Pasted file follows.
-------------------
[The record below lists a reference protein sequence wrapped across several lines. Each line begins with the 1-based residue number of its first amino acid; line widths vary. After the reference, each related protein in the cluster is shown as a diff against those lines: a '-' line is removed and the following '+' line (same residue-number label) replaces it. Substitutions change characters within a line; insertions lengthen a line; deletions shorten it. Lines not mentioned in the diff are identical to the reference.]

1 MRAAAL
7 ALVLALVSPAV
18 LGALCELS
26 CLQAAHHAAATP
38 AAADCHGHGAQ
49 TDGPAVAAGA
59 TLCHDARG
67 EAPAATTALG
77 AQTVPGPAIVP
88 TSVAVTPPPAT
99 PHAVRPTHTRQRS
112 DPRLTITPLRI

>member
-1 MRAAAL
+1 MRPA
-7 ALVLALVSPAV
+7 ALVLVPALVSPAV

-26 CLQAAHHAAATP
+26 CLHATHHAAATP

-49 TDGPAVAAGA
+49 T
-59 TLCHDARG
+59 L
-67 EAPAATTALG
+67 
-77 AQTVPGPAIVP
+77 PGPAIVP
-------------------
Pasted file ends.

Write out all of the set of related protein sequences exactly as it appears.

[The record below lists a reference protein sequence wrapped across several lines. Each line begins with the 1-based residue number of its first amino acid; line widths vary. After the reference, each related protein in the cluster is shown as a diff against those lines: a '-' line is removed and the following '+' line (same residue-number label) replaces it. Substitutions change characters within a line; insertions lengthen a line; deletions shorten it. Lines not mentioned in the diff are identical to the reference.]

1 MRAAAL
7 ALVLALVSPAV
18 LGALCELS
26 CLQAAHHAAATP
38 AAADCHGHGAQ
49 TDGPAVAAGA
59 TLCHDARG
67 EAPAATTALG
77 AQTVPGPAIVP
88 TSVAVTPPPAT
99 PHAVRPTHTRQRS
112 DPRLTITPLRI

>member
-1 MRAAAL
+1 MRPA
-7 ALVLALVSPAV
+7 ALVLVPALVSPAV

-26 CLQAAHHAAATP
+26 CLHATHHAAATP

-49 TDGPAVAAGA
+49 T
-59 TLCHDARG
+59 L
-67 EAPAATTALG
+67 
-77 AQTVPGPAIVP
+77 PGPAIVP